Newspaper article THE JOURNAL RECORD

Officials Face Tough Questions on Property Taxes

Newspaper article THE JOURNAL RECORD

Officials Face Tough Questions on Property Taxes

Article excerpt

Oil and gas equipment not used in production is subject to taxation as personal property, but some industry officials believe that county assessors have been too aggressive in how they value these compressors, plants, meters, pumpjacks and the like.

State Rep. Larry Rice, D-Pryor, told the House Revenue and Taxation Committee that some energy company representatives also question how the visual inspection of their property is being carried out in some counties.

"These are all tough questions, tough issues," said Rice, who is heading an interim study of the problem.

Wade Patterson, Garfield County assessor, explained how his county utilizes global positioning system and geographic information system data to find and map oil and gas property.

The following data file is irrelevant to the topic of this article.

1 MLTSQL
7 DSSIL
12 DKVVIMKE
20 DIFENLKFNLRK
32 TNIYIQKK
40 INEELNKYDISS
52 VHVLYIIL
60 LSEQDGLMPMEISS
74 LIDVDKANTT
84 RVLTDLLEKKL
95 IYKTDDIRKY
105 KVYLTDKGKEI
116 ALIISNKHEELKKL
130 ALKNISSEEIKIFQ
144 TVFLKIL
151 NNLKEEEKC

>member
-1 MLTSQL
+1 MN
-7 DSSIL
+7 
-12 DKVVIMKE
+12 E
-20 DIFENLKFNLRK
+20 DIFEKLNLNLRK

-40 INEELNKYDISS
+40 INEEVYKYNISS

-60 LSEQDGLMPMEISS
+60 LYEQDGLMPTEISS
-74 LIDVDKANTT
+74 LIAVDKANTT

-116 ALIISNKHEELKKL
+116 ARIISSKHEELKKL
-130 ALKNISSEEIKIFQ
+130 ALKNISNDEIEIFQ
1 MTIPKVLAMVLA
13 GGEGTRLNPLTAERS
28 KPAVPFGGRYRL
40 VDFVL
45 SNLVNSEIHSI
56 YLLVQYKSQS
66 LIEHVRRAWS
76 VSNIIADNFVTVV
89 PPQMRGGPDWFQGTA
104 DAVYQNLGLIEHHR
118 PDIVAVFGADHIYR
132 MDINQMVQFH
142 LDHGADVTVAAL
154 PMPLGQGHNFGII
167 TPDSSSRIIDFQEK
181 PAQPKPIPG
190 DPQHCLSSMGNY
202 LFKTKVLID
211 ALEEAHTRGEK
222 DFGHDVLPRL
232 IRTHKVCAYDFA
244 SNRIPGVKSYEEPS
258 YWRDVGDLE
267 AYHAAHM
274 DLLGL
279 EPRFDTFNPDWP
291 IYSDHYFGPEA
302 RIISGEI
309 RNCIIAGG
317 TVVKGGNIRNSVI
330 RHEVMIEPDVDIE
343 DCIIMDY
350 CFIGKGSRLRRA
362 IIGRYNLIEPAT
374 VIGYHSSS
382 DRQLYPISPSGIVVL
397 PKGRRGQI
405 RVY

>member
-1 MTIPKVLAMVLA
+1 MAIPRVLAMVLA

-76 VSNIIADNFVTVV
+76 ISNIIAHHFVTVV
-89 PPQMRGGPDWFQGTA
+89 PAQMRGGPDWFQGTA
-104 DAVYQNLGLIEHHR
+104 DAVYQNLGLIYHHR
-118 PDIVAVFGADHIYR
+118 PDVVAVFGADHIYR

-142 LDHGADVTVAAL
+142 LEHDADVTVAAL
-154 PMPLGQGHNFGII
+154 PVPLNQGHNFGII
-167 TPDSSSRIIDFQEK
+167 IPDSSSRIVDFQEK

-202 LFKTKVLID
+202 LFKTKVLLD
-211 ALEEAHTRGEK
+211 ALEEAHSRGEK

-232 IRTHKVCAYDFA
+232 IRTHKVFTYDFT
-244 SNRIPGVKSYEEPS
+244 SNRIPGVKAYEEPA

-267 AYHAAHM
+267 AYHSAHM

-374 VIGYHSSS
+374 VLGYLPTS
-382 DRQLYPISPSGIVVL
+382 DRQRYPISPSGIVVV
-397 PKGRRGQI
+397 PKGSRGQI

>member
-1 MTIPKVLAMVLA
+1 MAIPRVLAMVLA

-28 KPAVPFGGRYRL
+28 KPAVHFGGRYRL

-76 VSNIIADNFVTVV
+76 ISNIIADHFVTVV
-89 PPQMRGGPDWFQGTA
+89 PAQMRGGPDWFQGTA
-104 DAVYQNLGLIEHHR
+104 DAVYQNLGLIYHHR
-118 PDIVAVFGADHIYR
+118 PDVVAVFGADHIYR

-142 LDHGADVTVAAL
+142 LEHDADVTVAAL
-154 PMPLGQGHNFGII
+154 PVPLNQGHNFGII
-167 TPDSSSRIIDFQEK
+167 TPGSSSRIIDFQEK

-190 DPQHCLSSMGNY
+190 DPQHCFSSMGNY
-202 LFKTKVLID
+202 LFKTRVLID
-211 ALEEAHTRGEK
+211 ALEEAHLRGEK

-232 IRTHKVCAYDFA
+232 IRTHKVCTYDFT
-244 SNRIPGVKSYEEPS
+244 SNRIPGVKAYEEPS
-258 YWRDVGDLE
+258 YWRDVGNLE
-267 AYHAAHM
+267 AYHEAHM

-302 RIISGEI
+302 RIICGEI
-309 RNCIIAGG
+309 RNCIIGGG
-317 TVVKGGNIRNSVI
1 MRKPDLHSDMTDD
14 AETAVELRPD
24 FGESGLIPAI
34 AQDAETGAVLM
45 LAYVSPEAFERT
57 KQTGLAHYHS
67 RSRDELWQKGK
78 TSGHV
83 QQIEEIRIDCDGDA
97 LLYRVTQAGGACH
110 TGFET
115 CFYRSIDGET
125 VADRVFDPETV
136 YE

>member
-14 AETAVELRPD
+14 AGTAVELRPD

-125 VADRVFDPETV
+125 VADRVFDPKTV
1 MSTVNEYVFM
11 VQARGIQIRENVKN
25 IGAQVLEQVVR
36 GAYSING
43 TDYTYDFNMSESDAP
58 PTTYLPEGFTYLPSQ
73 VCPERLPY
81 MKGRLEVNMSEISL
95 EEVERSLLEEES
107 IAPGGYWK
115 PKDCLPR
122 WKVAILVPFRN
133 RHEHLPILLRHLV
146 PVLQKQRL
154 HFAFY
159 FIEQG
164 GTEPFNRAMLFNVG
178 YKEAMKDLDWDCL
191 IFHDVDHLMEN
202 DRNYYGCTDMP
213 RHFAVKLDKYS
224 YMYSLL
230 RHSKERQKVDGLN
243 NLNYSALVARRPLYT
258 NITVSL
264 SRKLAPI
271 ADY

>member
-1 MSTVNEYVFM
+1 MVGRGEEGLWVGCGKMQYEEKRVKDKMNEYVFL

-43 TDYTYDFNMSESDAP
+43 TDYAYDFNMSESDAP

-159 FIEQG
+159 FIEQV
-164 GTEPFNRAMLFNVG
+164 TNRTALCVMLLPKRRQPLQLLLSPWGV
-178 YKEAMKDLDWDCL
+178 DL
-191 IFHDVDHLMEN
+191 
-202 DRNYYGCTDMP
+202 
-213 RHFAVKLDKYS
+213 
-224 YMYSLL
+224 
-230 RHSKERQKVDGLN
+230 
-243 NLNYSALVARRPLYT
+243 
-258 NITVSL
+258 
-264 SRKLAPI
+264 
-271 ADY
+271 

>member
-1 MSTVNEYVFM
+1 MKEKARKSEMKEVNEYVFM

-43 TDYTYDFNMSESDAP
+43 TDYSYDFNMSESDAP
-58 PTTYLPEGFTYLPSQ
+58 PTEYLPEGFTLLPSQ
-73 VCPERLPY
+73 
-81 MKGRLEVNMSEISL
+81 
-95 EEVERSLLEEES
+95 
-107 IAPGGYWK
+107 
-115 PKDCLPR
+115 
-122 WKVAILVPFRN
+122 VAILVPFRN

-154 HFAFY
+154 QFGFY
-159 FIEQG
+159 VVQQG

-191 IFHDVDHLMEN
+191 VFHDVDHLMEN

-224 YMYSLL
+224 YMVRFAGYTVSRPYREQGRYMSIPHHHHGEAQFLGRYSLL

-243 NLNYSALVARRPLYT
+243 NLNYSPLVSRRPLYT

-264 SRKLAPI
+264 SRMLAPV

After a 1997 court case mandated that gas gathering system property be locally rather than centrally assessed, said Patterson, the duty fell to county assessors to value and assess such equipment.

"We didn't ask for jurisdiction," he said.

Patterson said that assessors wanted an updatable, user-friendly graphic information system database they could use to inventory, map and equitably assess oil and gas properties. With proper valuation, he said, schools and other recipients of ad valorem tax revenues could receive the amounts they were due.

Not only does a graphic information system-based system save time and effort, Patterson said, it is geographically correct and makes it much easier to locate and value this equipment, much of which is underground. …

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